The next morning we left for our road trip towards Narva. We had decided to stay at a small holiday village called Kauksi by Lake Peipsi and use it as a base for our explorative day trips. I was blown away by our bed and breakfast in the middle of the forest by a very friendly owner – we bonded over her travels to Namibia the previous year. At the accommodation we had the massive 4 bedroom, 2 floor wooden cabin over 2 floors to ourselves, it can host about 12 people. The large kitchen downstairs with a dining area able to host about 50 people.There was also 2 separate log cabins spread far away from each other to give you privacy.The place was perfect for family get togethers, weddings, social events and even yoga retreats.

For our first stops we chose the Rakvere Castle. It has this enormous bull statue at the front on one of the hills. In the castle courtyard they reenacted the 17th century castle life – they had the blacksmith’s and prostitute quarters and wooden horses etc. They also had a Death Chamber tour where they explained what people thought about death and the rituals about death. I absolutely love Estonian tours guides, they are always patient whilst Triin translates Estonian into English for me and they are always very passionate about the subject they are discussing. And Estonia is absolutely filled with history.

Next stop Narva. Well, we also stopped at Sillamae for a short break and were sufficiently underwhelmed.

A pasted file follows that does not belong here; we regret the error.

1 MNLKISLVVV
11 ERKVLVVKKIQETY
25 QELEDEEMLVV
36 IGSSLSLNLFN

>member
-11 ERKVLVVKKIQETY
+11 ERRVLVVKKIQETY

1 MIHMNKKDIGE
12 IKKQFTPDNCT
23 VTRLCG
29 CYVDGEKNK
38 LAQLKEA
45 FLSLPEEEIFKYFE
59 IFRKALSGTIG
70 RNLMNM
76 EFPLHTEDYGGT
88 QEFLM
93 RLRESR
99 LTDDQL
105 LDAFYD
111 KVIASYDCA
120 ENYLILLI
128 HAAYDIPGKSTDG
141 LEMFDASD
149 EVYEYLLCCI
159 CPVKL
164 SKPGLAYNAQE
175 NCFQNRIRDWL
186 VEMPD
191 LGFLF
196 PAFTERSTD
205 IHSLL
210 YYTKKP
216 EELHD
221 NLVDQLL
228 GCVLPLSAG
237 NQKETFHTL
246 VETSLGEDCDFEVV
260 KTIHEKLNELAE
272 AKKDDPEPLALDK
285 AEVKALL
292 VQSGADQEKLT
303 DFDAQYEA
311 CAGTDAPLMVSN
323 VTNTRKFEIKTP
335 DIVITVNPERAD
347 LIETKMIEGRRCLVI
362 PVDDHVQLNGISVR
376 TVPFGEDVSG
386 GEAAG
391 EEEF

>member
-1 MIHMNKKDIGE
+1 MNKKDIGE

Narva connects Estonia to Russia via a bridge; it’s quite a cool sight with a castle on either side of the river facing each other. We spent absolute ages at in the Narva Castle and I really enjoyed the history lessons from my guides, Pirjo and Triin. The castle also had a 17th century courtyard with an apothecary and a pottery place where i played a game and won a little ceramic pot which i gave to Triin’s mom (hi, Ilme!). I know a little bit about Estonian history – I knew that Estonia became independent in 1991, but didn’t know they’d been independent before. It seems like just about everyone from the Swedish and even the Danish claimed parts of Estonia at some point. Triin and Pirjo explained that some of the countries at least brought something like better education and didn’t just take from them.

After Narva, we went on to lake Peipsi to visit the villages where the Old Believers still lived and visit a museum fully dedicated to them. In a nutshell, the Old Believers are the members of the Russian Orthodox Church who refused to go along with the reforms during the 17th century and were, thus, kicked out of  the congregation. They were persecuted, exiled, tortured, you name it across Russia and as a result decided to move, amongst other places, to the villages by lake Peipsi on the Estonian side to find a new home.

These villages still exist today although they’re losing their young to more modern life in bigger cities. We visited Kolkja, a village of Old Believers even teaching their scripture as a subject in school along with ‘old’ russian. One of the biggest local industries used to be onions (due to the wet soil) but it’s also dying out now due to lack of demand. It’s still being sold along with smoked and salted fish, so the for sale signs are everywhere. The museum guide explained that the local supermarkets have stolen their onion branding and claim their onions are ‘Peipsi Onions’ although they’re not.

Just like last year’s road trip with Pirjo and Marleen, this trip had been awesome, too. Last year we went island hopping in western Estonia. I’m always amazed how many layers there are to Estonia, and to their history and culture.

On the third day we drove back to Tallinn and spent the night at Pirjo’s flat. The next day would be a very big adventure for me.